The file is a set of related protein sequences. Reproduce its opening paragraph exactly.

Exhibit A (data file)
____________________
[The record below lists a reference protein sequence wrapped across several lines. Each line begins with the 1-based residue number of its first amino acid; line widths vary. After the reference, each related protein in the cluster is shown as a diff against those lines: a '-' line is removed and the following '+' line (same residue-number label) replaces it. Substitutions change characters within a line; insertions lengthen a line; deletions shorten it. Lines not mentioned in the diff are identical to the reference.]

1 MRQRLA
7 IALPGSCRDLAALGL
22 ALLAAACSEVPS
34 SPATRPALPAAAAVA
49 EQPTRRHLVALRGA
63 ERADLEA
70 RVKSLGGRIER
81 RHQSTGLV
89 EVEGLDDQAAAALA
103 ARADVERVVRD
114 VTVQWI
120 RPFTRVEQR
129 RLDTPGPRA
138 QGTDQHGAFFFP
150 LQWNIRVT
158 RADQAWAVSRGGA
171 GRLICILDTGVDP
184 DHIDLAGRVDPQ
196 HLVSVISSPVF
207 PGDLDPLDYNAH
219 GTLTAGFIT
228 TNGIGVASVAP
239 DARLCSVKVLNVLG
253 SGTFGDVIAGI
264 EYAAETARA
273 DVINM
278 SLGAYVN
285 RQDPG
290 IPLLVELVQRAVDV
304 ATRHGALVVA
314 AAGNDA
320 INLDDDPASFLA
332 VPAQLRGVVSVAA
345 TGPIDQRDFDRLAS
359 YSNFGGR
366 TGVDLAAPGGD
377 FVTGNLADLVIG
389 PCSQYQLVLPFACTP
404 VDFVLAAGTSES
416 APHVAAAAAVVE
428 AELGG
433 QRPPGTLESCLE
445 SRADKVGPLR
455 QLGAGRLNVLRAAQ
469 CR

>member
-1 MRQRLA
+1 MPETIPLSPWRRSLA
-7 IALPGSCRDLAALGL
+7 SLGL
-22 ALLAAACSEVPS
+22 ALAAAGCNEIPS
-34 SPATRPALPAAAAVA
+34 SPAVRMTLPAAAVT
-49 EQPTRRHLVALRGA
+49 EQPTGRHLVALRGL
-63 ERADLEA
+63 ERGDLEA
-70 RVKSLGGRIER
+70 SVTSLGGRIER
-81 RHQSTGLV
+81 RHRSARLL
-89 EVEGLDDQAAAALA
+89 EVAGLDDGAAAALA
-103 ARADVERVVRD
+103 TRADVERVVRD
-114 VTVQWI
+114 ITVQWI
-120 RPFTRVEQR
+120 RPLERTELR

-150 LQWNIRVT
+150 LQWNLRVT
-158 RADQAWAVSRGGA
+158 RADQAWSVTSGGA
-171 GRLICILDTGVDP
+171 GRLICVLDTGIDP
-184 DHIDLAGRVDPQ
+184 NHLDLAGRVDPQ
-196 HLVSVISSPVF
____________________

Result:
[The record below lists a reference protein sequence wrapped across several lines. Each line begins with the 1-based residue number of its first amino acid; line widths vary. After the reference, each related protein in the cluster is shown as a diff against those lines: a '-' line is removed and the following '+' line (same residue-number label) replaces it. Substitutions change characters within a line; insertions lengthen a line; deletions shorten it. Lines not mentioned in the diff are identical to the reference.]